var xhr = new XMLHttpRequest();'GET', dataUrl, true);

xhr.onreadystatechange = function() {

if (xhr.readyState == 4) {

if ((xhr.status >= 200 && xhr.status < 300) ||

xhr.status === 304) {

var jsonData = xhr.responseText;

var chartData = JSON.parse(jsonData).ChartData; 1

drawPieChart(canvas, chartData, 50, 50, 49); 2

} else {


tempContainer.innerHTML += '<p class="error">Error getting '

+ + ": "+ xhr.statusText +

",code: "+ xhr.status + "</p>";






loadData('data/chartdata.json', document.getElementById("canvas"));


Parse JSON and create the ChartData JavaScript object.


Pass the data to the drawPieChart() function that will draw the pie in the <canvas> element with the center coordinates x=50 and y=50 pixels. The upper-left corner of the canvas has coordinates (0,0). The radius of the pie will be 49 pixels. The code of the function that draws the pie on the canvas goes next (see Example 2-15).

Example 2-15. Drawing the pie chart in <canvas>

function drawPieChart (canvas, chartData, centerX, centerY, pieRadius) {

var ctx; // The context of canvas

var previousStop = 0; // The end position of the slice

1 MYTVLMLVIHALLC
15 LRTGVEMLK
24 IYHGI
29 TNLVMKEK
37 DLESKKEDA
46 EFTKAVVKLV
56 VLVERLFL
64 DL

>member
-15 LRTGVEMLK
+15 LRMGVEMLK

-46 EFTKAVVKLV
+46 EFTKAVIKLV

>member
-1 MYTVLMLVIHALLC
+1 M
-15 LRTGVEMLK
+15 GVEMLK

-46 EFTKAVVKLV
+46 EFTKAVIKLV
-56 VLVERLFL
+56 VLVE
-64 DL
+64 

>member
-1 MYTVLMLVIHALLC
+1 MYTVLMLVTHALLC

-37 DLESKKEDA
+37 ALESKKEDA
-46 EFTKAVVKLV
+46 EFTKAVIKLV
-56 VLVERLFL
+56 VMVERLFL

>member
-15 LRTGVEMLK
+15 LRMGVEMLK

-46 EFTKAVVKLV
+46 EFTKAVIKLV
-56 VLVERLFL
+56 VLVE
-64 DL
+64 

var totalDonors = 0;

var totalCities = chartData.items.length;

// Count total donors

for (var i = 0; i < totalCities; i++) {

totalDonors += chartData.items[i].donors; 1


ctx = canvas.getContext("2d"); 2

ctx.clearRect(0, 0, canvas.width, canvas.heigh);

var colorScheme = ["#2F69BF", "#A2BF2F", "#BF5A2F", 3

"#BFA22F", "#772FBF", "#2F94BF", "#c3d4db"];

for (var i = 0; i < totalCities; i++) { 4

//draw the sector

ctx.fillStyle = colorScheme[i];


ctx.moveTo(centerX, centerY);

ctx.arc(centerX, centerY, pieRadius, previousStop, previousStop +

(Math.PI * 2 * (chartData.items[i].donors/totalDonors))


ctx.lineTo(centerX, centerY);


// label's bullet

var labelY = 20 * i + 10;

var labelX = pieRadius*2 + 20;

ctx.rect(labelX, labelY, 10, 10);

ctx.fillStyle = colorScheme[i];


// label's text

ctx.font = "italic 12px sans-serif";

ctx.fillStyle = "#222";

var txt = chartData.items[i].location + " | " +


ctx.fillText (txt, labelX + 18, labelY + 8);

previousStop += Math.PI * 2 *





Count the total number of donors.


Get the 2D context of the <canvas> element. This is the most crucial element to know for drawing on a canvas.